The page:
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Q&A: New strategy can improve cell therapy against cancer

New strategy can improve cell therapy against cancer
Graphic illustration of the new strategy. Credit: Cell Stem Cell (2024). DOI: 10.1016/j.stem.2024.06.011

Researchers at the Center for Infectious Medicine at the Department of Medicine, Huddinge have developed a new strategy that can make cell therapy against cancer work longer in patients. The results are published in the journal Cell Stem Cell.

The Karolinska Institutet spoke with Quirin Hammer, first author of the study and research team leader at the Center for Infectious Medicine (CIM) at the Department of Medicine, Huddinge.

What does your publication show?

Our publication shows that we can learn from nature: It is well known that viruses and tumors use strategies to escape from our immune system. We saw these virus or tumor escape attempts as blueprints and used state-of-the-art technology to apply them to against cancer.

So-called allogeneic cell therapy, where cells from healthy donors are used in an off-the-shelf setting to treat patients with cancer, has great potential to become an affordable and broadly applicable therapy for many patients. However, it currently suffers from some shortcomings. One is that if cells from a are infused into a patient as a living drug, then the immune system of the patient can respond and destroy the infused cells.

Our strategy aims at reducing the contact between the donor cells and the patients' and can therefore be used to reduce the rejection by the patients' immune system. This leads to an extended persistence of the donor cells in the patient.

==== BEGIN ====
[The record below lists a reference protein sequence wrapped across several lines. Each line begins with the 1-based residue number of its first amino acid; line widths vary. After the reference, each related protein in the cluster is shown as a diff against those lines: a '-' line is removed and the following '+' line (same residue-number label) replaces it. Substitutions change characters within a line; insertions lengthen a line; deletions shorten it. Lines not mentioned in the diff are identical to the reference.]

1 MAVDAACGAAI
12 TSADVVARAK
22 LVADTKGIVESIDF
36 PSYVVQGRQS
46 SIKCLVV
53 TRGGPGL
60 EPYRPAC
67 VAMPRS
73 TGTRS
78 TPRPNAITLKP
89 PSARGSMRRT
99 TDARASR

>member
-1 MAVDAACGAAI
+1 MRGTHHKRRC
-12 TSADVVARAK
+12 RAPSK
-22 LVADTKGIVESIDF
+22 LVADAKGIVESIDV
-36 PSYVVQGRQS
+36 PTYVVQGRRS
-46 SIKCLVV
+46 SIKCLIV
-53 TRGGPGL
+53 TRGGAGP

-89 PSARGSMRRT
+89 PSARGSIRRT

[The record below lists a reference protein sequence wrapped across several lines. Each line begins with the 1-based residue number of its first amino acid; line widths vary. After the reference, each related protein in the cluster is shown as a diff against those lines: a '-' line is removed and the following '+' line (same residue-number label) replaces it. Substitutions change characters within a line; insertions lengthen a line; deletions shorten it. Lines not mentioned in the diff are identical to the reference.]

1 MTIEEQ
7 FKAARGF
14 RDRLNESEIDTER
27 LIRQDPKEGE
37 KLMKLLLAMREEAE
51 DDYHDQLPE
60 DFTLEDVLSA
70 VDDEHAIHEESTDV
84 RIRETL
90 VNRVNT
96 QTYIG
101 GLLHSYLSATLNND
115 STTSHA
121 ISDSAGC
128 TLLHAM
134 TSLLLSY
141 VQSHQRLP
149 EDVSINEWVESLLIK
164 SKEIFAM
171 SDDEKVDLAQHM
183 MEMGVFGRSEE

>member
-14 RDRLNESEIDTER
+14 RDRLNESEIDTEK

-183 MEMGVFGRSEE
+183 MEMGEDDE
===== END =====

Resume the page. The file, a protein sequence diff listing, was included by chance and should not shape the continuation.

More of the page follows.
Why are the results important?

We think that they are important because they address a central limitation of allogeneic cell therapy. Our strategy could help overcome rejection of therapeutic donor cells by the patient´s immune system and may improve the efficacy of allogeneic cellular therapies against cancer and maybe even against other diseases.

How did you perform the study?

We combined work in cell culture with animal models of immune rejection and used state-of-the-art genetic engineering including the so-called gene-scissors CRISPR/Cas9 to modify donor cells.

Being able to test our concept in several different settings was made possible through collaboration with numerous researchers here at the NextGenNK competence center as well as scientists from Oslo and New York City. We also worked in partnership with the U.S.-based company Fate Therapeutics. These diverse collaborations were fundamental to the success of our study.

What is the next step in your research?

The current results are pre-clinical, so a logical and exciting next step would be to work towards clinical implementation of the strategy. It will also be interesting to combine our strategy with additional ones to make it even more efficient, says Karl-Johan Malmberg, last author of the study and group leader at CIM, co-director of NextGenNK, and director of the Precision Immunotherapy Alliance (PRIMA) at the University of Oslo, Norway.

More information: Quirin Hammer et al, Genetic ablation of adhesion ligands mitigates rejection of allogeneic cellular immunotherapies, Cell Stem Cell (2024). DOI: 10.1016/j.stem.2024.06.011

Journal information: Cell Stem Cell
Citation: Q&A: New strategy can improve cell therapy against cancer (2024, July 9) retrieved 13 July 2024 from
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